SOME childhood habits die hard. 18-year-old Matthew Richardson of Shelburne, NS has never quite managed to outgrow his love of climbing trees. In fact, he recently turned his passion for the woods into a thriving business.
Founded in April 2005, Richardson’s Yardwork provides a range of landscaping services with a specialty in tree management - from pruning and thinning to planting and felling.
While the company started out offering traditional yard services such as lawn mowing, Matthew soon saw opportunity in heavier tree work. “Not many people offer the kind of service I provide,” he says. “It’s something that makes my business a little different from everyone else’s.”
The leap from yard work to tree work was a fairly simple one for Matthew. Growing up, he was no stranger to trees. He began working at a local Christmas tree farm at the age of 14. Through his work, he learned how to properly plant, fertilize and prune trees, and safely operate dangerous equipment including wood chippers and chain saws. And perhaps most importantly, he discovered a passion for the woods.
“Working outside in fresh air, surrounded by trees – there’s nothing like it,” Matthew says. “I never watch the clock. I really enjoy my work.”
His former boss was so impressed with Matthew’s business that he put him in touch with a tree farm operator in Ontario. In February, Matthew temporarily closed his business and began a two-month apprenticeship in Elmira, ON. Working closely with the tree farm operator, Matthew literally learned the ropes of tree management.
Since the pruning of mature trees often requires tree workers to trim branches and limbs up to 20ft in the air, some of Matthew’s early training was in harness construction and safety. He learned how to create the special knots and cinches that allow him to hoist himself up and down trees and safely prune unwanted branches – no matter how high they are.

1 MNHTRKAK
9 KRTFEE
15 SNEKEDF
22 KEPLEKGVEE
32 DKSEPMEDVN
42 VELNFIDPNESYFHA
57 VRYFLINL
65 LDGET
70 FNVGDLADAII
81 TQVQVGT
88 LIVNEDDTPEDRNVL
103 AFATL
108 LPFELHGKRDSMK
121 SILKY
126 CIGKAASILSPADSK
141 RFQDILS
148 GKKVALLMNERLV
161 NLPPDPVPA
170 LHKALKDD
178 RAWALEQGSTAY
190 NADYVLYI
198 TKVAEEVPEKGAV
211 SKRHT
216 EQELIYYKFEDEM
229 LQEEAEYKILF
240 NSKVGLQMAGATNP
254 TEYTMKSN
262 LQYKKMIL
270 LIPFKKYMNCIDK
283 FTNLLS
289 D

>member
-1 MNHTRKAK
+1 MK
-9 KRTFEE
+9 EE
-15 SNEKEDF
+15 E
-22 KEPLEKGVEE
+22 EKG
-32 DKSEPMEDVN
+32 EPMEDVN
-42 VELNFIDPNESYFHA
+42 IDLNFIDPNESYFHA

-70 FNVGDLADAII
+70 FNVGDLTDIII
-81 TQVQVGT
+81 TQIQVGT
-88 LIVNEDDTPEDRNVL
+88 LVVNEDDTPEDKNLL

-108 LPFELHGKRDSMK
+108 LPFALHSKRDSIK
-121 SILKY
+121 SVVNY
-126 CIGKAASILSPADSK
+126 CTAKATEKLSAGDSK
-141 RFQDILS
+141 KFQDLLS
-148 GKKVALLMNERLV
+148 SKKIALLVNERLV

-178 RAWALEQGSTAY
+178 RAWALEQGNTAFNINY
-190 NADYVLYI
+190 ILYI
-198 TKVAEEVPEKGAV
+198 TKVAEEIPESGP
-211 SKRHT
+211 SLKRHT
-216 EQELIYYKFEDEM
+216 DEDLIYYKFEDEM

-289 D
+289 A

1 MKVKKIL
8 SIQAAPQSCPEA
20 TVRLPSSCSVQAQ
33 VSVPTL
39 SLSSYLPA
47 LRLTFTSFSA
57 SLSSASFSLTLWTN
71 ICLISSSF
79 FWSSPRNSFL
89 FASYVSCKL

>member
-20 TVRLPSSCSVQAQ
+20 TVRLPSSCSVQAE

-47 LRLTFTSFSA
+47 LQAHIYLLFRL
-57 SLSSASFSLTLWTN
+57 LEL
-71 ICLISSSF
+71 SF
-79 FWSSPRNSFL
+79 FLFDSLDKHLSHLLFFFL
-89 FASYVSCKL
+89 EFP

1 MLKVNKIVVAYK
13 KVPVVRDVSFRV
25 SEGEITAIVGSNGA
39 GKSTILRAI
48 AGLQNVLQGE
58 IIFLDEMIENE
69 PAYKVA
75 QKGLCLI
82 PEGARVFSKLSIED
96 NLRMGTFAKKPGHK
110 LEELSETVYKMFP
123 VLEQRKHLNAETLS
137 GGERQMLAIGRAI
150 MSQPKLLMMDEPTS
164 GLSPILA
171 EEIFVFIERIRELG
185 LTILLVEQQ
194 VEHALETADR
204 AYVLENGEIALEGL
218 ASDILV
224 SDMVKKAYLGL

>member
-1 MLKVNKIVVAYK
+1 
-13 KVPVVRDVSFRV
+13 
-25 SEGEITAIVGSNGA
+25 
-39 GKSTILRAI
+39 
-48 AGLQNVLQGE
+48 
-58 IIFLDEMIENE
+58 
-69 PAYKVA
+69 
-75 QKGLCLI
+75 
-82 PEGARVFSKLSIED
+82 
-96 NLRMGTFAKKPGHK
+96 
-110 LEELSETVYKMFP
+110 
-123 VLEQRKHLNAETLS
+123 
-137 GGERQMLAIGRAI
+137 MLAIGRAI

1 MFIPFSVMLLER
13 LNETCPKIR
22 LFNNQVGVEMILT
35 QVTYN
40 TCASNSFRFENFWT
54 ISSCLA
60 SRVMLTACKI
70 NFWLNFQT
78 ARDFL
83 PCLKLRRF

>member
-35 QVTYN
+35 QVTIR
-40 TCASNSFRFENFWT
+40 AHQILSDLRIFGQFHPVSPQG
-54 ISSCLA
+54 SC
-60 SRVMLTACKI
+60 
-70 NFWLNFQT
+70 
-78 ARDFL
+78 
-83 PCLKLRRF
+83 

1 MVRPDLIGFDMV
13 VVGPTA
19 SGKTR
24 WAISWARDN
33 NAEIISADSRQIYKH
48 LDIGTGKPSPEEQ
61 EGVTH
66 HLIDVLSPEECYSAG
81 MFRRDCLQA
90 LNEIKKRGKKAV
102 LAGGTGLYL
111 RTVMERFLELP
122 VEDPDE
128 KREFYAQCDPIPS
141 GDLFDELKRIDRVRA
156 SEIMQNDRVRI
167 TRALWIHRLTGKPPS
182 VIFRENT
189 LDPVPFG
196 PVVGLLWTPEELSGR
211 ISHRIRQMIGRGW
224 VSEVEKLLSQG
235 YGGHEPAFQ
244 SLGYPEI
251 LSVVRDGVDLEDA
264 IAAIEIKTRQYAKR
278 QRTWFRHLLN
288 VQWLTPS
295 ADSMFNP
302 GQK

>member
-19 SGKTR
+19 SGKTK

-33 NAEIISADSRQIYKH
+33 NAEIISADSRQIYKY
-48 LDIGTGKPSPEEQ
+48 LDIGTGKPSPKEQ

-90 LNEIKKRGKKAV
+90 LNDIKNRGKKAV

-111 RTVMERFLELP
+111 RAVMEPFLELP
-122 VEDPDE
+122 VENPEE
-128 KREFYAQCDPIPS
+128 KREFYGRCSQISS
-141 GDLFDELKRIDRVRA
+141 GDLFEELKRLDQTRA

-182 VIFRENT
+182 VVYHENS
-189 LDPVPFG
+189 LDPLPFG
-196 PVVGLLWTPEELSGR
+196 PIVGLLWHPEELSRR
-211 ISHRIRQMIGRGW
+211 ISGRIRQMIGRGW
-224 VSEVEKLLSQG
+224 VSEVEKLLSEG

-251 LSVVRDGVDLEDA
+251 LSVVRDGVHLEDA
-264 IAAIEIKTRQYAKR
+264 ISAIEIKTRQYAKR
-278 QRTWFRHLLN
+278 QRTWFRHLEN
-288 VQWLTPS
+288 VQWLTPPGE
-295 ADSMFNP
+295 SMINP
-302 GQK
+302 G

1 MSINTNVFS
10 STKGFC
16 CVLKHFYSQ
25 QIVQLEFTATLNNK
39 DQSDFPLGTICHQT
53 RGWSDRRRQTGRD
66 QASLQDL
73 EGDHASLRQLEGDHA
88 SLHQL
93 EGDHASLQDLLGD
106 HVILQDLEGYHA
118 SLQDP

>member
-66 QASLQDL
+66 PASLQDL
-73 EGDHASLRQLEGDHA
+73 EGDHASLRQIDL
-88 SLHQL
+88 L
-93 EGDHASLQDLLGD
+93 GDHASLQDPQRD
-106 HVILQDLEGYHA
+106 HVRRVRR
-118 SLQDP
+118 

Beyond the basics of tree management, Matthew says that shadowing a successful entrepreneur exposed him to the harsh realities of running a business. Two weeks after he began his apprenticeship, his crew was heading to their first job of the day. While en route, one of Matthew’s co-workers - who was driving a brand new $50,000 wood chipper, hit an unexpected snow bank and flipped over, causing extensive damage to the machine. The driver was uninjured, but Matthew says his boss was faced with a heavy repair bill.
“That really taught me that in business, you have to be prepared for the unexpected,” Matthew says. “At the end of the day you only have yourself to rely on, so you better have something saved to cover the expenses you never thought you’d have.”
Matthew says the Students in Business program has been essential in assisting him cover the heavy costs of starting a business. From tools and equipment to business training, the program’s financial assistance made it possible for him to get his business going.
“My business wouldn’t have grown as fast without SIB,” he says. “I just wouldn’t have been able to access the equipment I needed.”
Matthew says he sees entrepreneurship as an integral part of his future. “I love being able to make my own decisions and make my own way,” he says. While he’s gearing up for another successful summer season, he’s also looking forward to hitting the books (and trees) again this fall, when he starts a Forest Technician program in New Brunswick.
Looks like tree climbing is one habit this entrepreneur will never have to grow out of.
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